Judge Paul Brereton compared the rock to a “sword of Damocles” hanging over the property. He noted that the house was estimated at between $2.7 and $3 million in its current condition.
“I’m a little surprised,” Judge Brereton said. “I don’t see anyone buying it other than as a place, maybe, to put a tent, in a corner off the rock road.”
David Robertson, appearing for council, said the rock “has been in its present location for hundreds of years, if not thousands of years” and that Frost lived in the house for around 22 years “without the rock does not interfere in any way with his use and enjoyment of the property”.
Robertson cited expert evidence that a rock fall would be a “1,000-year event” but said no one could say when that risk would eventually occur.
An engineering report concluded that the boulder would fall at some point, but it was not possible to set a time frame. The fall would have “major” consequences, according to the report, “likely demolishing the existing house” and affecting properties downstream.
The report said it was “certain” the boulder would hit Frost’s house when it fell, and if the house was occupied at the time, death was also “certain”.
Robertson said the remediation work would be “complex, difficult, dangerous and expensive” and could cost more than the council’s initial estimates. He said Frost was made aware of the existence of the rock before moving in and decided to occupy the house anyway.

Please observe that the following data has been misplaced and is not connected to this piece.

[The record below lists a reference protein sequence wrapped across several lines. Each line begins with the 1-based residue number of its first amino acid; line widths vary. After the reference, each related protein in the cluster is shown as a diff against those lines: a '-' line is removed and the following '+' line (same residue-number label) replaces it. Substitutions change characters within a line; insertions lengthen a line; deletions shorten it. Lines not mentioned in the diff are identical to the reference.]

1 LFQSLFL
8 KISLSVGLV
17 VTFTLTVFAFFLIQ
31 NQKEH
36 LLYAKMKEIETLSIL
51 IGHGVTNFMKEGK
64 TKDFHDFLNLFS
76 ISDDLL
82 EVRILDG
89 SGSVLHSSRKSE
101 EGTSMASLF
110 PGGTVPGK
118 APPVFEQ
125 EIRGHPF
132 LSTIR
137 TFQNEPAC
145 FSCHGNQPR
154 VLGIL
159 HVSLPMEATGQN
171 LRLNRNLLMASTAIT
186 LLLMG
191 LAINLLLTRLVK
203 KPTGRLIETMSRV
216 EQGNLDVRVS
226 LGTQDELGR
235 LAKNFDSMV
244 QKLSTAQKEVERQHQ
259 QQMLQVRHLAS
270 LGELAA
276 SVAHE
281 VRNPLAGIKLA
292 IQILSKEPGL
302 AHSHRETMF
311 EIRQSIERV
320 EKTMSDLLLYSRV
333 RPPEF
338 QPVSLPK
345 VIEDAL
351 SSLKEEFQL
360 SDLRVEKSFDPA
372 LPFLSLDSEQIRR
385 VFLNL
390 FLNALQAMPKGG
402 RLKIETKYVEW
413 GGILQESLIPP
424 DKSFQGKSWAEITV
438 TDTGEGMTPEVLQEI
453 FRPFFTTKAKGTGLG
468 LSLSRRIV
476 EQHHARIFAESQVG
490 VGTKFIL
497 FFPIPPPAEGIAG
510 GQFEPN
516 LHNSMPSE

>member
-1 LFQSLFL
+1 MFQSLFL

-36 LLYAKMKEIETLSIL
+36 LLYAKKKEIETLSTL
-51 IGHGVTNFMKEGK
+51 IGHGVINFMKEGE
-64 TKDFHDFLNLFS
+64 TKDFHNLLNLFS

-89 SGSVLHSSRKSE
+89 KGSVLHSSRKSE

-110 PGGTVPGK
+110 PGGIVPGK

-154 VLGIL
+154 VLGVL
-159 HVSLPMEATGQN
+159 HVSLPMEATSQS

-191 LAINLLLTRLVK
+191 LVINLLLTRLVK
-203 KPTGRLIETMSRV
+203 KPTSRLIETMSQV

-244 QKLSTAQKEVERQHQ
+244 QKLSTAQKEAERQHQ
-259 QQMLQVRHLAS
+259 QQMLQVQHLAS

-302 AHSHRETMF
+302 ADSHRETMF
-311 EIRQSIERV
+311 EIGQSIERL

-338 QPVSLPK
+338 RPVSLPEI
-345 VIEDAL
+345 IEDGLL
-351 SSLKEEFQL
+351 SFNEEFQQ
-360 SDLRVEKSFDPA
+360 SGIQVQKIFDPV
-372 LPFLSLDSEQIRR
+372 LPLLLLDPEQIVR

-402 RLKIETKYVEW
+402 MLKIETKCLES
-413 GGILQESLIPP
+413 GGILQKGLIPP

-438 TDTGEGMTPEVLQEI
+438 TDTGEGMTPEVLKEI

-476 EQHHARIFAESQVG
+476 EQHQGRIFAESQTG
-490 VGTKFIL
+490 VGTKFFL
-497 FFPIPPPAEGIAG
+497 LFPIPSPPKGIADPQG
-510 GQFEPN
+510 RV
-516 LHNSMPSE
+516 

“Nothing in the physical state or nature of the rock has changed during this time,” Robertson said. “What has actually changed is the applicant’s risk appetite.”
Lawyer Jamie Stephenson, representing Frost’s neighbors Philippa and Benjamin Spencer, said it would be “unfair and ruinous” if his clients had to pay to have the rock removed or repaired.
He said his clients could lose their $3.9 million home, which they bought in 2018, “and face potential bankruptcy” if ordered to pay for the work. The court heard the couple had a relatively modest income and were already paying for expenses, including their mortgage and a child’s schooling.
Stephenson said that if the court ordered his clients to make a contribution, it should be “extremely modest, capped and over a period of time”.
He noted that Frost and the council had “substantial means” and Frost “voluntarily placed himself in this position”, having been aware of the rock at the time he purchased the house.
Judge Brereton will deliver his judgment at a later date.
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